On 8/23/2021 11:53 AM, Bob Davis wrote:
> 3. "Clean as you go", a motto I saw when doing KP duty in the army. As soon as you finish with a tool, put it back in its place.
Yes, that's what dad politely asked me to do! And as far as waiting a
few days, I've noticed that it can turn into a few weeks (and then
you'll really be "scrambling" and "mumbling").
One of my best examples is when I took apart my lawnmower to replace
it's transmission, being very careful to remember the order that the
various parts came off of the axle. By the time the transmission
arrived in the mail and I found a convenient time to install it, I was
clueless about putting those parts back on the axle (however after quite
a bit of searching online, I was able to track down an appropriate
Finding offers to good to pass up, I have permitted myself to have
duplicated needle-nose pliers, so I can have dedicated pair for fishing,
clipping guitar strings, in the bathroom (lol), as well as my toolbox.
In fact, my last purchase at Harbor Freight involved two pair of 10"
needle nose plies, for about $10, and I've already used them a couple of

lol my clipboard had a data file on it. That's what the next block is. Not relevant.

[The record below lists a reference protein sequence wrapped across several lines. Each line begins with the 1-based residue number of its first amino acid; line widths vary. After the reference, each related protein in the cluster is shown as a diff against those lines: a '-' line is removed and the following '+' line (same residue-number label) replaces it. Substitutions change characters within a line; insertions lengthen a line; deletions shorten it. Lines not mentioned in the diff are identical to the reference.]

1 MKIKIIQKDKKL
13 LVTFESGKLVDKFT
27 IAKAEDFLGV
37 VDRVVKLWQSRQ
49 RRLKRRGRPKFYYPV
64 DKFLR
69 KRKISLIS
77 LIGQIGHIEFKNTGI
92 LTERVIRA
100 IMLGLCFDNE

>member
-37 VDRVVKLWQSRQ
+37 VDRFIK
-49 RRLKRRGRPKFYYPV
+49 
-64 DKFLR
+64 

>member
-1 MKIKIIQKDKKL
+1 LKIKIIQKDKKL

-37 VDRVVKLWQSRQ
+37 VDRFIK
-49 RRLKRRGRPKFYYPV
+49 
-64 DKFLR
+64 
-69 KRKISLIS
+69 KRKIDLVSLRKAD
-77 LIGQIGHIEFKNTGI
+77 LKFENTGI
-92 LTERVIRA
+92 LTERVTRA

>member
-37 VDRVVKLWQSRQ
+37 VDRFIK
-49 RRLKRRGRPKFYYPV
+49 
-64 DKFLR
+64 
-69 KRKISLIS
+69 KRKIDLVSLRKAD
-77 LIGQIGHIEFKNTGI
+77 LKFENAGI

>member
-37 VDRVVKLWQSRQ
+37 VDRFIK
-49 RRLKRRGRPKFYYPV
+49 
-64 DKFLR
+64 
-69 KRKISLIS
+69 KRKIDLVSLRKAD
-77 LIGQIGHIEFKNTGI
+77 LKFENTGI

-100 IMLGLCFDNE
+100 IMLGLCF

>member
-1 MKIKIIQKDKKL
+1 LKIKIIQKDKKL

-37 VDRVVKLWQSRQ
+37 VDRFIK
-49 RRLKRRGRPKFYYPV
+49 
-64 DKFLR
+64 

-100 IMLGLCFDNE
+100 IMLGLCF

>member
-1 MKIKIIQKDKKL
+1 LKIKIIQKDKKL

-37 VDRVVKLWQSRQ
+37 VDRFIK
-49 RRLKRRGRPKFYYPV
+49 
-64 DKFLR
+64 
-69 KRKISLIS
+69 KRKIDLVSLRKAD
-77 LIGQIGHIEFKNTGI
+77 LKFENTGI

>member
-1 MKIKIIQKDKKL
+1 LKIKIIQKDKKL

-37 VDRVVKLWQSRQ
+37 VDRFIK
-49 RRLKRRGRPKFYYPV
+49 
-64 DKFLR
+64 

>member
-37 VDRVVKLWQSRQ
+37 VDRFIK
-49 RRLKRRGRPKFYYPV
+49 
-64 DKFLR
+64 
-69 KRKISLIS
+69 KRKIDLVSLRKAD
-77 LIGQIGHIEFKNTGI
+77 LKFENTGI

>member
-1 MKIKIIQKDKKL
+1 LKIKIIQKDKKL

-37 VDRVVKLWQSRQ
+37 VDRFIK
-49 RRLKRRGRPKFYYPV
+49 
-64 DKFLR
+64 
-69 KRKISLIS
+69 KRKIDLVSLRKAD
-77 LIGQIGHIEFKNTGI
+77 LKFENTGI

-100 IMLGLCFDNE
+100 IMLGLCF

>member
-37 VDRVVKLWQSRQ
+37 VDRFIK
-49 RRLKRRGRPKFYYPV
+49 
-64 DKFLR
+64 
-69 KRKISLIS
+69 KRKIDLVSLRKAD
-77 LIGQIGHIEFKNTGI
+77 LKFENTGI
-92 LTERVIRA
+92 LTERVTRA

time for retrieving parts that are dropped in places that are hard to
get to. Admittedly, they are just sitting on a table, but I know where
they are! I guess if something stays in a place for more than a year,
then that's where it goes! : )
In the spirit of DIY, this week I saved my otherwise good suitcase for a
dollar's worth of few sheet metal screws from the big box store. That
gave me an excuse to try out my bolt/screw measurer (they were size 6).
I suspect most people (perhaps not readers here!) would have replaced
the suitcase, but new is not always better. It might be inferred that
it's okay to buy some tools even if you're not exactly sure what you're
going to do with them at the time that you buy them. The 7'x9' tarp I
bought years ago (for another task) from Harbor Freight was *perfect*
for helping to me stain my deck rails this summer. Having a 90-degree
corner, it covered "exactly" what I needed it to cover, no less and no
more. In case you didn't know, the prep for painting deck rails is a
"pain". : ) A good YouTube video taught me how to really and truly
clean a brush of oil based paint/stain. Let me know if you would like a
link. Post here in prior years reminded me to trying to avoid wiping the
paint off the brush--recent posts about "tapping" the brush came just
after I was finished painting the deck. Next time I'll try it! Enough
rambling...thanks for your support! And put the tools back where they
belong when you are done with them---and "get off of my lawn!" : )